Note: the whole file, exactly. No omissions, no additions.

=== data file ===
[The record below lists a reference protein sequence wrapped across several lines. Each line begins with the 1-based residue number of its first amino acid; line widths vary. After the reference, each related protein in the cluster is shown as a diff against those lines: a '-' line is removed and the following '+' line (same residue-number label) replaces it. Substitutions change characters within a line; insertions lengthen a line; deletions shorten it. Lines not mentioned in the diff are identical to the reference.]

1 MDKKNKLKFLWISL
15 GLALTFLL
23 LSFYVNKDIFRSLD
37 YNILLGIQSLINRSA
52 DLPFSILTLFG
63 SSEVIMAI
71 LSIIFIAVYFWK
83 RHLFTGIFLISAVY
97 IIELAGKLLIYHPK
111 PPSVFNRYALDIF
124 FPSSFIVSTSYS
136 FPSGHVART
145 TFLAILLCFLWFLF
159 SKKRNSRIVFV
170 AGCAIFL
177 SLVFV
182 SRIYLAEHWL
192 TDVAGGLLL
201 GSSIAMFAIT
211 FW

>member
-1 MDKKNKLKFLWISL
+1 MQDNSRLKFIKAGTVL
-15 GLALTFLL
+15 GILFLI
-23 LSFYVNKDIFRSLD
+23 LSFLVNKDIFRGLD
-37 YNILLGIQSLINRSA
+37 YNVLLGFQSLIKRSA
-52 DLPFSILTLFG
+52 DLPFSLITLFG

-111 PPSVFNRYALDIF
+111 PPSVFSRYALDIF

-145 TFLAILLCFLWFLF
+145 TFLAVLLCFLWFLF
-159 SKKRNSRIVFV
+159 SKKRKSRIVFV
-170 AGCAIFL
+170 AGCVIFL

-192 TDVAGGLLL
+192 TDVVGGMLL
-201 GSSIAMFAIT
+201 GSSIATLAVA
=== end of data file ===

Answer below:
[The record below lists a reference protein sequence wrapped across several lines. Each line begins with the 1-based residue number of its first amino acid; line widths vary. After the reference, each related protein in the cluster is shown as a diff against those lines: a '-' line is removed and the following '+' line (same residue-number label) replaces it. Substitutions change characters within a line; insertions lengthen a line; deletions shorten it. Lines not mentioned in the diff are identical to the reference.]

1 MDKKNKLKFLWISL
15 GLALTFLL
23 LSFYVNKDIFRSLD
37 YNILLGIQSLINRSA
52 DLPFSILTLFG
63 SSEVIMAI
71 LSIIFIAVYFWK
83 RHLFTGIFLISAVY
97 IIELAGKLLIYHPK
111 PPSVFNRYALDIF
124 FPSSFIVSTSYS
136 FPSGHVART
145 TFLAILLCFLWFLF
159 SKKRNSRIVFV
170 AGCAIFL
177 SLVFV
182 SRIYLAEHWL
192 TDVAGGLLL
201 GSSIAMFAIT
211 FW

>member
-1 MDKKNKLKFLWISL
+1 MQDNSRLKFIKAGTVL
-15 GLALTFLL
+15 GILFLI
-23 LSFYVNKDIFRSLD
+23 LSFLVNKDIFRGLD
-37 YNILLGIQSLINRSA
+37 YNVLLGFQSLIKRSA
-52 DLPFSILTLFG
+52 DLPFSLITLFG

-111 PPSVFNRYALDIF
+111 PPSVFSRYALDIF

-145 TFLAILLCFLWFLF
+145 TFLAVLLCFLWFLF
-159 SKKRNSRIVFV
+159 SKKRKSRIVFV
-170 AGCAIFL
+170 AGCVIFL

-192 TDVAGGLLL
+192 TDVVGGMLL
-201 GSSIAMFAIT
+201 GSSIATLAVA